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What The Beatles and Beyoncé’s ‘Blackbird’ means to this Little Rock Nine member

todayApril 3, 2024

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Melba Pattillo Beals, 82, went on to receive a master's degree from Columbia University and a doctoral degree at the University of San Francisco.
USF Office of Marketing Communications
Melba Pattillo Beals, 82, went on to receive a master’s degree from Columbia University and a doctoral degree at the University of San Francisco. USF Office of Marketing Communications

Beyoncé’s recent cover of The Beatles classic “Blackbird” was especially profound to listeners who know that the song pays homage to the Little Rock Nine — a group of Black students who were at the center of the fight to desegregate public schools in the United States.

Her version, which is featured on her new album Cowboy Carter, was even more meaningful to one member of the Little Rock Nine, Melba Pattillo Beals.

“This is the story of my life,” she told NPR.

Beals was 15 years old when she enrolled at the previously all-white Central High School in Little Rock, Ark., in 1957. She and eight other Black students were famously escorted by the 101st Airborne Division on their first day of class. They also endured verbal and physical harassment throughout high school.

Paul McCartney said on several occasions that “Blackbird” was inspired by the Little Rock Nine. He also said the term “Blackbird” represented “Black girl” in a 2018 interview with GQ.

Beals, 82, went on to be a reporter and author of several books including Warrior Don’t Cry and March Forward, Girl. A fan of both The Beatles and Beyoncé, she said the song is more special to her than ever.

Beals added that she is especially proud of Beyoncé, who produced her latest album despite initial backlash for entering the country music genre.

“People ignored the song’s meaning for a long time,” Beals said. “But when the Queen B speaks, people will listen. And when people listen, they may open their minds to compassion about differences.”

In this photo from Oct. 15, 1957, seven of nine Black students walk onto the campus of Central High School in Little Rock, Ark., with a National Guard officer as an escort and as other troops watch.
Fred Kaufman/AP

‘Blackbird’ reminds Beals of her grandmother’s advice growing up: ‘You have to keep going no matter what’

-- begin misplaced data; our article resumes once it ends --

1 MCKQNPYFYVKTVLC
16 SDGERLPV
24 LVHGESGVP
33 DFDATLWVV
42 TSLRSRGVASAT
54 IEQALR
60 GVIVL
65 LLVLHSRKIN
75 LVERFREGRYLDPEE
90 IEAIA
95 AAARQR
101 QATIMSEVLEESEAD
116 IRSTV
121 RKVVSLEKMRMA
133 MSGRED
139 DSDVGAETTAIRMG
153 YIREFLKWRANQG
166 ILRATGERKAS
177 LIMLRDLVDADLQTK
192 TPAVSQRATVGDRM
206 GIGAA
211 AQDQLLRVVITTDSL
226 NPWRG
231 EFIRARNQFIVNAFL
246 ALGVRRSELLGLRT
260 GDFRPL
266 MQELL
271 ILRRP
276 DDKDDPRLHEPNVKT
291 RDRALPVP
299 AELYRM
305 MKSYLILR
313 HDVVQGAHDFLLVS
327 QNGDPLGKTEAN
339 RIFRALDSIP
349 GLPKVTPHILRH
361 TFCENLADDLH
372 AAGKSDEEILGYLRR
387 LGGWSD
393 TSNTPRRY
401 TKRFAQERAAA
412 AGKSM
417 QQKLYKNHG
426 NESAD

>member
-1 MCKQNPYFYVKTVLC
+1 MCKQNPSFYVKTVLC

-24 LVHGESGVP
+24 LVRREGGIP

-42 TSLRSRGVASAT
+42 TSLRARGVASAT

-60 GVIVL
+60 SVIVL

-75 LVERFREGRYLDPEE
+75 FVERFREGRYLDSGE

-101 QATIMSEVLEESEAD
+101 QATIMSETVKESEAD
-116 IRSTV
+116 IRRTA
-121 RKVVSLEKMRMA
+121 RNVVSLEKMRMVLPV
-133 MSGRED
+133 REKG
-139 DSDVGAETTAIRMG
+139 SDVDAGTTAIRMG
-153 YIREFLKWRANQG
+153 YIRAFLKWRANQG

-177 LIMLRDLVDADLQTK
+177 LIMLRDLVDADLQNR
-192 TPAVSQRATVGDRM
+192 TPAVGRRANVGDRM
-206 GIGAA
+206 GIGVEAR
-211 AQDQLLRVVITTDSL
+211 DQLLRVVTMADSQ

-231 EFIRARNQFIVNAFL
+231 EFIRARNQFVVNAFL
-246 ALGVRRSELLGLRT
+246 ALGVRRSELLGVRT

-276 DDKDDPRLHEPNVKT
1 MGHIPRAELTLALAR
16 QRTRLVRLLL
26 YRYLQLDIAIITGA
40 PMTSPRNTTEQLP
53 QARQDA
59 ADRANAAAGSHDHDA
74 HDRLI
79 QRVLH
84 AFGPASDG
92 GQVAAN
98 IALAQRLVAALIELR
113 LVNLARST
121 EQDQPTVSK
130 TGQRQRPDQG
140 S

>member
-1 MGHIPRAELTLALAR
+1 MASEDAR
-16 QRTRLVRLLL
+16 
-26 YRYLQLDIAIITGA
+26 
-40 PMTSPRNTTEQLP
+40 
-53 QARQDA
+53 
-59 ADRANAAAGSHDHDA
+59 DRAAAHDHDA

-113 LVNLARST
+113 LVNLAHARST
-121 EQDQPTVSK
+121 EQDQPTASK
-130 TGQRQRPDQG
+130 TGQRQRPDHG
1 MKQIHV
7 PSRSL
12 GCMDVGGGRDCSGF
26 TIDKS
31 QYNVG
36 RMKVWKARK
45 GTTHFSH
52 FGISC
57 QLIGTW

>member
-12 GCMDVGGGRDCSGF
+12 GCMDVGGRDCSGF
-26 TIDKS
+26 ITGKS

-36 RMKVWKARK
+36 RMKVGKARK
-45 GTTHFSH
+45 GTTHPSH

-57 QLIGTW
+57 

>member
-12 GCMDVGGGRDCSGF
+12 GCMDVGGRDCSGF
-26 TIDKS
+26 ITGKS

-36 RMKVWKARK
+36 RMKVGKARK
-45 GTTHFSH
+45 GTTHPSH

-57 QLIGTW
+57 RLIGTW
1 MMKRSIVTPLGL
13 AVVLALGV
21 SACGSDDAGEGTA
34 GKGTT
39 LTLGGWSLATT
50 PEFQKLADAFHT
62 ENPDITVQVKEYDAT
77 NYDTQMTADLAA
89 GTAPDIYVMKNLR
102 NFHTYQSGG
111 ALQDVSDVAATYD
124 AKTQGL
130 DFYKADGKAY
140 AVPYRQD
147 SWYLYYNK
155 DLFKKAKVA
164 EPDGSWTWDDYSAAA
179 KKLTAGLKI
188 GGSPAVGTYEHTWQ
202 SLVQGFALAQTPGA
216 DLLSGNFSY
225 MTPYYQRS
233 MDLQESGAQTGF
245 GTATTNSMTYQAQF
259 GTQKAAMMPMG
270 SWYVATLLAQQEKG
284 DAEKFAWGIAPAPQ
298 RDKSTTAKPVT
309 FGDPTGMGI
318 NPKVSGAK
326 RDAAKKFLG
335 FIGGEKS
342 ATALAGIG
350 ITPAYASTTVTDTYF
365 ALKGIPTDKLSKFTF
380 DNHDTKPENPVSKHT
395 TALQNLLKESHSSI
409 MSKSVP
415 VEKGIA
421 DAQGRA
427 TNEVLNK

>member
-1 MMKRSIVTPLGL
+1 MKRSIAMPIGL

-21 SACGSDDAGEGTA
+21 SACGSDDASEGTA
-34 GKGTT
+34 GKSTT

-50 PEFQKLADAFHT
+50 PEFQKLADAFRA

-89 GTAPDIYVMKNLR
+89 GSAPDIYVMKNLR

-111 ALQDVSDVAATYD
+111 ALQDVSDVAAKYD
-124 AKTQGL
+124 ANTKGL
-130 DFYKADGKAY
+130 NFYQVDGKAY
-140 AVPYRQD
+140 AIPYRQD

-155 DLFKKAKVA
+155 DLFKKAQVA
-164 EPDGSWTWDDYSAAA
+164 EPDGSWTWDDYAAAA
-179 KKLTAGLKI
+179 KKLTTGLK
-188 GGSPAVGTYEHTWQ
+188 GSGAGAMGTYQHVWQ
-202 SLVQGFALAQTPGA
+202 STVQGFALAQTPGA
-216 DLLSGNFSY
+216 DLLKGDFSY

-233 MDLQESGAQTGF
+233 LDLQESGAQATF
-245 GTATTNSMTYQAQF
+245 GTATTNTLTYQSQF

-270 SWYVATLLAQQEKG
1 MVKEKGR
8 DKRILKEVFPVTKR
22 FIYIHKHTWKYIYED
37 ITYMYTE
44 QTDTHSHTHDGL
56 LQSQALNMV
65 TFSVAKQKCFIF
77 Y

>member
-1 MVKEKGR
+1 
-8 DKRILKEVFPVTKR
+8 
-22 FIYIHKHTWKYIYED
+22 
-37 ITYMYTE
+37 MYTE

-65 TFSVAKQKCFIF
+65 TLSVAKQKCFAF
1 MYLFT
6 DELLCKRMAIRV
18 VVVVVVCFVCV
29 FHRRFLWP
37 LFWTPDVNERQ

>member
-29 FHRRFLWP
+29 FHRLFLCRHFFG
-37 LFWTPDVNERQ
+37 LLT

When the original “Blackbird” came out in 1968, Beals — who was in her late-20s at the time — immediately felt the song was relatable.

“I didn’t think it was about the Little Rock Nine, but I wondered if it was about Black pain,” she said.

The lyrics “Blackbird singing in the dead of night” reminded her of how slaves relied on music to cope with the pain of daily life. Beals added that the next set of lyrics — “Take these broken wings and learn to fly” and “Take these sunken eyes and learn to see” — captured Black Americans’ strength and determination in a country that historically prevented them from succeeding.

“It reminded me of what my grandmother said to me when I came home from Central High School complaining about the abuse I had taken during the day: ‘March forward, girl. You have to keep going no matter what,'” Beals said.

Beals felt especially thankful for the song because it was her longtime dream to write music about her experiences and those of other Black Americans.

Growing up, Beals said, she was told to rarely speak her mind. So she channeled her thoughts into diary entries and songwriting. She wanted to become a singer, but Beals said her mother was not supportive.

“My mother wouldn’t let me. She said Black people cannot survive without higher education,” Beals said.

When Beyoncé sings ‘Blackbird fly,’ Beals understands it as ‘I’ve done it, you can do it too’

When McCartney sings “Blackbird fly,” Beals interprets it as meaning “I see you.” But when the words come from Beyoncé, Beals said she understands it as “I’ve done it, you can do it too.”

“It gives it a new meaning,” Beals said. “She’s saying whatever is your thing, get up, pack your wings and fly.”

She hopes Beyoncé’s cover will prompt people to remember and reflect on the civil rights movement, as well as remind them that there is more work to do in the fight for equality.

“As long as there is a single individual on the planet who is not free, then none of us are free,” she said.

Beals added that the song and its reference to the Little Rock Nine are especially poignant today, given that several states — including Arkansas — have fought to limit the teaching of Black history in recent years.

Beals said her books about her experience at Central High School, including Warriors Don’t Cry and March Forward, Girl, have also been challenged in schools over the years.

“Blackbird is about the past, today and the future,” she said.

Copyright 2024 NPR. To see more, visit

Written by: Juliana Kim

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